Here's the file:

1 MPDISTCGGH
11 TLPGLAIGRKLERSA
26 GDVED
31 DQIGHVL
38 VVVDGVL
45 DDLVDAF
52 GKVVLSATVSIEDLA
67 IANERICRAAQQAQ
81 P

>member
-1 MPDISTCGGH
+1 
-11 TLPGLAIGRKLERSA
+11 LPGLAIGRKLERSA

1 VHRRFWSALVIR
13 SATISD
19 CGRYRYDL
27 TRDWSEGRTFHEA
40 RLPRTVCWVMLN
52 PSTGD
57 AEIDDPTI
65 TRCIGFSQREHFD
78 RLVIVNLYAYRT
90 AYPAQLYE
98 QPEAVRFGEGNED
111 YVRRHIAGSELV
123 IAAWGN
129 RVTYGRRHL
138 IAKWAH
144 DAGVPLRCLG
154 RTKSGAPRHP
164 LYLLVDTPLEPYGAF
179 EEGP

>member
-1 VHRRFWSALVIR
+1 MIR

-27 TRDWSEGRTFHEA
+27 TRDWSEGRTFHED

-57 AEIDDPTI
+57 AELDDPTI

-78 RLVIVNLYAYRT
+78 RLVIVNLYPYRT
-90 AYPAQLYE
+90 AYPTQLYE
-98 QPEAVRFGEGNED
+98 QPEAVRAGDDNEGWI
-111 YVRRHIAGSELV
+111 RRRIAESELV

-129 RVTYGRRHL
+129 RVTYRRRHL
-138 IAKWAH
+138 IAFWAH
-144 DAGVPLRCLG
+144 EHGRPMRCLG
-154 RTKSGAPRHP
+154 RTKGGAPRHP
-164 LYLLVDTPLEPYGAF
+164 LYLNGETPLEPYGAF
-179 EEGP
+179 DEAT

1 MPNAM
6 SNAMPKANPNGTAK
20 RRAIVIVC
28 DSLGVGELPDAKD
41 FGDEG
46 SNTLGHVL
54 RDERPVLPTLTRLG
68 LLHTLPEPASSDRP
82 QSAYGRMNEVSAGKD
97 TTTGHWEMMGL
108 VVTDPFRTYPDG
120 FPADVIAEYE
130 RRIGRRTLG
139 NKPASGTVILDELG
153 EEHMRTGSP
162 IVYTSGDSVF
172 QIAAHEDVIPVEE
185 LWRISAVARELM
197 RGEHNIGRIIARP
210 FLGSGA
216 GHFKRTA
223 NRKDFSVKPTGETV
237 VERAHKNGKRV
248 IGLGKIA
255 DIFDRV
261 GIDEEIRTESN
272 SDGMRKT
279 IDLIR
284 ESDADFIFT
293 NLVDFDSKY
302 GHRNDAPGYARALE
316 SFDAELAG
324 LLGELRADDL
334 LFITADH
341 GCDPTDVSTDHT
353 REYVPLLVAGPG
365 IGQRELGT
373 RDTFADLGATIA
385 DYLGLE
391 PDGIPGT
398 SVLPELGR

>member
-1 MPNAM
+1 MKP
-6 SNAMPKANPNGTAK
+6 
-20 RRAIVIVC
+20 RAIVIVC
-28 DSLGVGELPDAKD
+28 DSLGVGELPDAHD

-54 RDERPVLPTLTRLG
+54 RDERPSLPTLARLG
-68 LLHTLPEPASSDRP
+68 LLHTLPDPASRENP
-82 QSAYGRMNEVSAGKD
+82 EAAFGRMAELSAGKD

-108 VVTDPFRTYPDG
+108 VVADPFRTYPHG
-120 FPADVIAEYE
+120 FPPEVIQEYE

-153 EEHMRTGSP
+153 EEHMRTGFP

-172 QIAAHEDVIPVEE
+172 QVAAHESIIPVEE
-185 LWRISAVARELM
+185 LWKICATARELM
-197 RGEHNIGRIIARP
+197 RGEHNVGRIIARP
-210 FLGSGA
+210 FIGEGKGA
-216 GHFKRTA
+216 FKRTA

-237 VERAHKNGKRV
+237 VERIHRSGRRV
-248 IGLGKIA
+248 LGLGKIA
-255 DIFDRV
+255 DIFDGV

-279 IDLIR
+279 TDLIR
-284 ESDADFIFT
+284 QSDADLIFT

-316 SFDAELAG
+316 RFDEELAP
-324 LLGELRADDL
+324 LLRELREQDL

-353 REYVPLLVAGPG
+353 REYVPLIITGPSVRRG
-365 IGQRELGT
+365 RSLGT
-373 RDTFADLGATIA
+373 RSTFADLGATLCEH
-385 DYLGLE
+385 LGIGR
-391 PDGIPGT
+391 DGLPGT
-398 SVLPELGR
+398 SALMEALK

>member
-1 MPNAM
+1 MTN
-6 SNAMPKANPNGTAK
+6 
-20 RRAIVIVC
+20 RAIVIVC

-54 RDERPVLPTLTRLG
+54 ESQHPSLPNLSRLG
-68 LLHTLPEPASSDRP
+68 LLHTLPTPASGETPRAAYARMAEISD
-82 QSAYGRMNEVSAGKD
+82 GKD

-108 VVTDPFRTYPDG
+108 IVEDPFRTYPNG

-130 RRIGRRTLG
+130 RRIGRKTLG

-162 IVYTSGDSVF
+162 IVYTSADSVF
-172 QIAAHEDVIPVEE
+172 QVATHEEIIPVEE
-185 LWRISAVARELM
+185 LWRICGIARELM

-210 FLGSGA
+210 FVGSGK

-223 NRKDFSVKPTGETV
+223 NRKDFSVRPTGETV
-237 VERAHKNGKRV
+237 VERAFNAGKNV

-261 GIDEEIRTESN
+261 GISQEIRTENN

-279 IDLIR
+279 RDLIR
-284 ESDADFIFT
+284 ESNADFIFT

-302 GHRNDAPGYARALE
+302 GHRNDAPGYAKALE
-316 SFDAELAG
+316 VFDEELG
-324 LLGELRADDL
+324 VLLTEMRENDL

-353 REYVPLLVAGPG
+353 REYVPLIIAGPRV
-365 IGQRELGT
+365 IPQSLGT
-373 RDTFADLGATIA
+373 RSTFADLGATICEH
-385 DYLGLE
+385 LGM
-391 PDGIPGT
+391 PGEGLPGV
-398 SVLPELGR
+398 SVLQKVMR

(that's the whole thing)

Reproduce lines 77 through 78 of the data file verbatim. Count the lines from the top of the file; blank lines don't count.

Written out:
172 QIAAHEDVIPVEE
185 LWRISAVARELM